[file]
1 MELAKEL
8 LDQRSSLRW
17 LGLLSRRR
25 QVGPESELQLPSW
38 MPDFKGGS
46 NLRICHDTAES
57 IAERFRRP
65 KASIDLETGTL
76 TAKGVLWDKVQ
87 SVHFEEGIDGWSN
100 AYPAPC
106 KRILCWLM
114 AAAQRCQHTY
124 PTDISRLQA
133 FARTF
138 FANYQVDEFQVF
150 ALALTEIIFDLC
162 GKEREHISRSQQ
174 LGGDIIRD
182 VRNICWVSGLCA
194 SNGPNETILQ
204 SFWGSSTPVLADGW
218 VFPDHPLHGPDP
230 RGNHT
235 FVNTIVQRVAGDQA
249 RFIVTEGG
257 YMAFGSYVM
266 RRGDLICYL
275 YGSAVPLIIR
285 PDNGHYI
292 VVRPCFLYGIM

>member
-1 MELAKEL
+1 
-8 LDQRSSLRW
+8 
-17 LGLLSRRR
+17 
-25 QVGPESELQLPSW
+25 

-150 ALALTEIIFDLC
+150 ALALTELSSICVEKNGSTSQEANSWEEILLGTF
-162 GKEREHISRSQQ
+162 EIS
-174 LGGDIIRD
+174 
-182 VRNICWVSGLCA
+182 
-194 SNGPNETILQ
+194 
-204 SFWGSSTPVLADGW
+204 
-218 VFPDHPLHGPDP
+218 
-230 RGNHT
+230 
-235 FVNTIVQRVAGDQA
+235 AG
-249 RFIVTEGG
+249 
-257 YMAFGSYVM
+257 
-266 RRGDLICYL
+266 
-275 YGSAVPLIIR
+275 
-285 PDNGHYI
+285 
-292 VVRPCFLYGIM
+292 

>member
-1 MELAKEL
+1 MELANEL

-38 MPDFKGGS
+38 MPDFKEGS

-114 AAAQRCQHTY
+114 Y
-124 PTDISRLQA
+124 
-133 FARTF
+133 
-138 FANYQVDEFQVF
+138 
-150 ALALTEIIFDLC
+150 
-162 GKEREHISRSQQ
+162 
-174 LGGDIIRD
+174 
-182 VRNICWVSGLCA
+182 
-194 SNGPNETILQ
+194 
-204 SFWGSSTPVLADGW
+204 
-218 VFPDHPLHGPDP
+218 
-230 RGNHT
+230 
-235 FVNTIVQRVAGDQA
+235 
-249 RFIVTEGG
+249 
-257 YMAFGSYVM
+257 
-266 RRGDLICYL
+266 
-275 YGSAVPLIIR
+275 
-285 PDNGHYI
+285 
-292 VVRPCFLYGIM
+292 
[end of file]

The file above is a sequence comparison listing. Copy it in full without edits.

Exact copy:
1 MELAKEL
8 LDQRSSLRW
17 LGLLSRRR
25 QVGPESELQLPSW
38 MPDFKGGS
46 NLRICHDTAES
57 IAERFRRP
65 KASIDLETGTL
76 TAKGVLWDKVQ
87 SVHFEEGIDGWSN
100 AYPAPC
106 KRILCWLM
114 AAAQRCQHTY
124 PTDISRLQA
133 FARTF
138 FANYQVDEFQVF
150 ALALTEIIFDLC
162 GKEREHISRSQQ
174 LGGDIIRD
182 VRNICWVSGLCA
194 SNGPNETILQ
204 SFWGSSTPVLADGW
218 VFPDHPLHGPDP
230 RGNHT
235 FVNTIVQRVAGDQA
249 RFIVTEGG
257 YMAFGSYVM
266 RRGDLICYL
275 YGSAVPLIIR
285 PDNGHYI
292 VVRPCFLYGIM

>member
-1 MELAKEL
+1 
-8 LDQRSSLRW
+8 
-17 LGLLSRRR
+17 
-25 QVGPESELQLPSW
+25 

-150 ALALTEIIFDLC
+150 ALALTELSSICVEKNGSTSQEANSWEEILLGTF
-162 GKEREHISRSQQ
+162 EIS
-174 LGGDIIRD
+174 
-182 VRNICWVSGLCA
+182 
-194 SNGPNETILQ
+194 
-204 SFWGSSTPVLADGW
+204 
-218 VFPDHPLHGPDP
+218 
-230 RGNHT
+230 
-235 FVNTIVQRVAGDQA
+235 AG
-249 RFIVTEGG
+249 
-257 YMAFGSYVM
+257 
-266 RRGDLICYL
+266 
-275 YGSAVPLIIR
+275 
-285 PDNGHYI
+285 
-292 VVRPCFLYGIM
+292 

>member
-1 MELAKEL
+1 MELANEL

-38 MPDFKGGS
+38 MPDFKEGS

-114 AAAQRCQHTY
+114 Y
-124 PTDISRLQA
+124 
-133 FARTF
+133 
-138 FANYQVDEFQVF
+138 
-150 ALALTEIIFDLC
+150 
-162 GKEREHISRSQQ
+162 
-174 LGGDIIRD
+174 
-182 VRNICWVSGLCA
+182 
-194 SNGPNETILQ
+194 
-204 SFWGSSTPVLADGW
+204 
-218 VFPDHPLHGPDP
+218 
-230 RGNHT
+230 
-235 FVNTIVQRVAGDQA
+235 
-249 RFIVTEGG
+249 
-257 YMAFGSYVM
+257 
-266 RRGDLICYL
+266 
-275 YGSAVPLIIR
+275 
-285 PDNGHYI
+285 
-292 VVRPCFLYGIM
+292 